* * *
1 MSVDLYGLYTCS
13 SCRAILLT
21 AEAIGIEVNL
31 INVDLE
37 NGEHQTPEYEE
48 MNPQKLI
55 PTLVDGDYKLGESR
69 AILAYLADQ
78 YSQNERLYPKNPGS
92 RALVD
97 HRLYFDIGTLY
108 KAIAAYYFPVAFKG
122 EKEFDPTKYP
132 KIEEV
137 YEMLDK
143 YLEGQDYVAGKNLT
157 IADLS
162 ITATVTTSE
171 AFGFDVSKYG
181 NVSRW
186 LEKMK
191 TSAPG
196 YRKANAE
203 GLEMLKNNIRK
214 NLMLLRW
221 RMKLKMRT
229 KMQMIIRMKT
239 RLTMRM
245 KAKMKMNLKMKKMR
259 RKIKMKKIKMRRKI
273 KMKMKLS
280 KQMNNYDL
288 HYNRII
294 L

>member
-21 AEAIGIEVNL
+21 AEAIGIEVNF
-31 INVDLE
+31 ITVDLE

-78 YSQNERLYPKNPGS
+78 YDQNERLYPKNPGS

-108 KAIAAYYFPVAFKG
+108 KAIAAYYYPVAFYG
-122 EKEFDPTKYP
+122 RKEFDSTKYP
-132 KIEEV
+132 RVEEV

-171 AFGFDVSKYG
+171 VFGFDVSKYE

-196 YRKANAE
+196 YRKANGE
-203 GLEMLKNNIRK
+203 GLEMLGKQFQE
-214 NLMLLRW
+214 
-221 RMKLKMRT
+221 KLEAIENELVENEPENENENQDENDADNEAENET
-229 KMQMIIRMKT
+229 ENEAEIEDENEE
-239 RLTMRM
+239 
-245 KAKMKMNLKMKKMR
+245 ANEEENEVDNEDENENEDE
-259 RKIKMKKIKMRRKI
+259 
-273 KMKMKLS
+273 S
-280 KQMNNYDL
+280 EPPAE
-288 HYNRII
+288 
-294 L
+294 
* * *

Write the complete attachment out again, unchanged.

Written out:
1 MSVDLYGLYTCS
13 SCRAILLT
21 AEAIGIEVNL
31 INVDLE
37 NGEHQTPEYEE
48 MNPQKLI
55 PTLVDGDYKLGESR
69 AILAYLADQ
78 YSQNERLYPKNPGS
92 RALVD
97 HRLYFDIGTLY
108 KAIAAYYFPVAFKG
122 EKEFDPTKYP
132 KIEEV
137 YEMLDK
143 YLEGQDYVAGKNLT
157 IADLS
162 ITATVTTSE
171 AFGFDVSKYG
181 NVSRW
186 LEKMK
191 TSAPG
196 YRKANAE
203 GLEMLKNNIRK
214 NLMLLRW
221 RMKLKMRT
229 KMQMIIRMKT
239 RLTMRM
245 KAKMKMNLKMKKMR
259 RKIKMKKIKMRRKI
273 KMKMKLS
280 KQMNNYDL
288 HYNRII
294 L

>member
-21 AEAIGIEVNL
+21 AEAIGIEVNF
-31 INVDLE
+31 ITVDLE

-78 YSQNERLYPKNPGS
+78 YDQNERLYPKNPGS

-108 KAIAAYYFPVAFKG
+108 KAIAAYYYPVAFYG
-122 EKEFDPTKYP
+122 RKEFDSTKYP
-132 KIEEV
+132 RVEEV

-171 AFGFDVSKYG
+171 VFGFDVSKYE

-196 YRKANAE
+196 YRKANGE
-203 GLEMLKNNIRK
+203 GLEMLGKQFQE
-214 NLMLLRW
+214 
-221 RMKLKMRT
+221 KLEAIENELVENEPENENENQDENDADNEAENET
-229 KMQMIIRMKT
+229 ENEAEIEDENEE
-239 RLTMRM
+239 
-245 KAKMKMNLKMKKMR
+245 ANEEENEVDNEDENENEDE
-259 RKIKMKKIKMRRKI
+259 
-273 KMKMKLS
+273 S
-280 KQMNNYDL
+280 EPPAE
-288 HYNRII
+288 
-294 L
+294 